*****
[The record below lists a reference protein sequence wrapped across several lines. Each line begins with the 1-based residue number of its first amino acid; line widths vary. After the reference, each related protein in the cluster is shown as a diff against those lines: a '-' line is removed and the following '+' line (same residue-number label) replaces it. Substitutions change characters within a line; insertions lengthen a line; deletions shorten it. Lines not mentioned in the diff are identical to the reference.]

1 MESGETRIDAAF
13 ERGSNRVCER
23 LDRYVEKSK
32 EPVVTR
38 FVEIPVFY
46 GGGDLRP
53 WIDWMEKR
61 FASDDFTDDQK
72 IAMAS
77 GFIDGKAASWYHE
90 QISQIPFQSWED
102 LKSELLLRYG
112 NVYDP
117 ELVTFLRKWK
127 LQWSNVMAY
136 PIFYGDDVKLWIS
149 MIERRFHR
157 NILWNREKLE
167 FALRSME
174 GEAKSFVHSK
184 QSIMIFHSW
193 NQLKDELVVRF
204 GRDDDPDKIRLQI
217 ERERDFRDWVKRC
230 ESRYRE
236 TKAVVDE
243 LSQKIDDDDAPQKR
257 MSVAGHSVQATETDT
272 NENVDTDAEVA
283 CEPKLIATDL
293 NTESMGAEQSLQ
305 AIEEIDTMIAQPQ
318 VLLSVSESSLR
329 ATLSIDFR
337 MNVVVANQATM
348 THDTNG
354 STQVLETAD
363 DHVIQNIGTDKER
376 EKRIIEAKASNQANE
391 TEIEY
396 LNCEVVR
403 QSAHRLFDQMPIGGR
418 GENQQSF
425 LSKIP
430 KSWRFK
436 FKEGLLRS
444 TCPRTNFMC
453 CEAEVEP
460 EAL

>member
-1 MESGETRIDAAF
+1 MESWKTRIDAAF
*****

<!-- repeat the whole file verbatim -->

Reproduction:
[The record below lists a reference protein sequence wrapped across several lines. Each line begins with the 1-based residue number of its first amino acid; line widths vary. After the reference, each related protein in the cluster is shown as a diff against those lines: a '-' line is removed and the following '+' line (same residue-number label) replaces it. Substitutions change characters within a line; insertions lengthen a line; deletions shorten it. Lines not mentioned in the diff are identical to the reference.]

1 MESGETRIDAAF
13 ERGSNRVCER
23 LDRYVEKSK
32 EPVVTR
38 FVEIPVFY
46 GGGDLRP
53 WIDWMEKR
61 FASDDFTDDQK
72 IAMAS
77 GFIDGKAASWYHE
90 QISQIPFQSWED
102 LKSELLLRYG
112 NVYDP
117 ELVTFLRKWK
127 LQWSNVMAY
136 PIFYGDDVKLWIS
149 MIERRFHR
157 NILWNREKLE
167 FALRSME
174 GEAKSFVHSK
184 QSIMIFHSW
193 NQLKDELVVRF
204 GRDDDPDKIRLQI
217 ERERDFRDWVKRC
230 ESRYRE
236 TKAVVDE
243 LSQKIDDDDAPQKR
257 MSVAGHSVQATETDT
272 NENVDTDAEVA
283 CEPKLIATDL
293 NTESMGAEQSLQ
305 AIEEIDTMIAQPQ
318 VLLSVSESSLR
329 ATLSIDFR
337 MNVVVANQATM
348 THDTNG
354 STQVLETAD
363 DHVIQNIGTDKER
376 EKRIIEAKASNQANE
391 TEIEY
396 LNCEVVR
403 QSAHRLFDQMPIGGR
418 GENQQSF
425 LSKIP
430 KSWRFK
436 FKEGLLRS
444 TCPRTNFMC
453 CEAEVEP
460 EAL

>member
-1 MESGETRIDAAF
+1 MESWKTRIDAAF